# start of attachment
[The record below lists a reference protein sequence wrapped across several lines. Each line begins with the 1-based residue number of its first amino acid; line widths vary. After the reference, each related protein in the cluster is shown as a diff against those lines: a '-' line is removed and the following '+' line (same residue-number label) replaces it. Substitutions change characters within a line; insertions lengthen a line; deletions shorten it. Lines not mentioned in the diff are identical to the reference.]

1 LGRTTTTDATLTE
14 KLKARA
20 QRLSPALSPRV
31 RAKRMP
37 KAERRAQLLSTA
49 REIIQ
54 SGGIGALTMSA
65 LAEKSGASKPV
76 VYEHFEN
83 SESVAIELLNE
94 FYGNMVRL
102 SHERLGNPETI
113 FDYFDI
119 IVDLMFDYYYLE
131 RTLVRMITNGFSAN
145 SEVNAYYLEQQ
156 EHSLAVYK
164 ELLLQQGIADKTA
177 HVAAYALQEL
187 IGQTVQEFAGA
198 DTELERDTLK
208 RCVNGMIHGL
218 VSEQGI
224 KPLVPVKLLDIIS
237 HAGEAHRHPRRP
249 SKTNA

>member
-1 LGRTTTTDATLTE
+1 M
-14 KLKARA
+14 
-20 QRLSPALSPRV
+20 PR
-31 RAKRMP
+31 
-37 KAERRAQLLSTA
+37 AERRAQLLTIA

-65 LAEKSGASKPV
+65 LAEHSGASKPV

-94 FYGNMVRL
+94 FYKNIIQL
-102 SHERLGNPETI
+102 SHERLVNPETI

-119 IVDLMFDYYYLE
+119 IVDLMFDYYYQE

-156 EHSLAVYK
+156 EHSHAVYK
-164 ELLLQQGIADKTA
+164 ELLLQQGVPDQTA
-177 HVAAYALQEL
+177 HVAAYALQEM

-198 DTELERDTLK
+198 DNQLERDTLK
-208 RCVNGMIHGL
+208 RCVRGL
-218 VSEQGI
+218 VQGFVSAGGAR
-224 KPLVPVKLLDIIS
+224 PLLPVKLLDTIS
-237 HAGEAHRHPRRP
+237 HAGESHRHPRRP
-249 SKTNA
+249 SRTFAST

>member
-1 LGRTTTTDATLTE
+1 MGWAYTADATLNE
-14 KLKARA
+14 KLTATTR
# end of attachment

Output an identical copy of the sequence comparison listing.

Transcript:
[The record below lists a reference protein sequence wrapped across several lines. Each line begins with the 1-based residue number of its first amino acid; line widths vary. After the reference, each related protein in the cluster is shown as a diff against those lines: a '-' line is removed and the following '+' line (same residue-number label) replaces it. Substitutions change characters within a line; insertions lengthen a line; deletions shorten it. Lines not mentioned in the diff are identical to the reference.]

1 LGRTTTTDATLTE
14 KLKARA
20 QRLSPALSPRV
31 RAKRMP
37 KAERRAQLLSTA
49 REIIQ
54 SGGIGALTMSA
65 LAEKSGASKPV
76 VYEHFEN
83 SESVAIELLNE
94 FYGNMVRL
102 SHERLGNPETI
113 FDYFDI
119 IVDLMFDYYYLE
131 RTLVRMITNGFSAN
145 SEVNAYYLEQQ
156 EHSLAVYK
164 ELLLQQGIADKTA
177 HVAAYALQEL
187 IGQTVQEFAGA
198 DTELERDTLK
208 RCVNGMIHGL
218 VSEQGI
224 KPLVPVKLLDIIS
237 HAGEAHRHPRRP
249 SKTNA

>member
-1 LGRTTTTDATLTE
+1 M
-14 KLKARA
+14 
-20 QRLSPALSPRV
+20 PR
-31 RAKRMP
+31 
-37 KAERRAQLLSTA
+37 AERRAQLLTIA

-65 LAEKSGASKPV
+65 LAEHSGASKPV

-94 FYGNMVRL
+94 FYKNIIQL
-102 SHERLGNPETI
+102 SHERLVNPETI

-119 IVDLMFDYYYLE
+119 IVDLMFDYYYQE

-156 EHSLAVYK
+156 EHSHAVYK
-164 ELLLQQGIADKTA
+164 ELLLQQGVPDQTA
-177 HVAAYALQEL
+177 HVAAYALQEM

-198 DTELERDTLK
+198 DNQLERDTLK
-208 RCVNGMIHGL
+208 RCVRGL
-218 VSEQGI
+218 VQGFVSAGGAR
-224 KPLVPVKLLDIIS
+224 PLLPVKLLDTIS
-237 HAGEAHRHPRRP
+237 HAGESHRHPRRP
-249 SKTNA
+249 SRTFAST

>member
-1 LGRTTTTDATLTE
+1 MGWAYTADATLNE
-14 KLKARA
+14 KLTATTR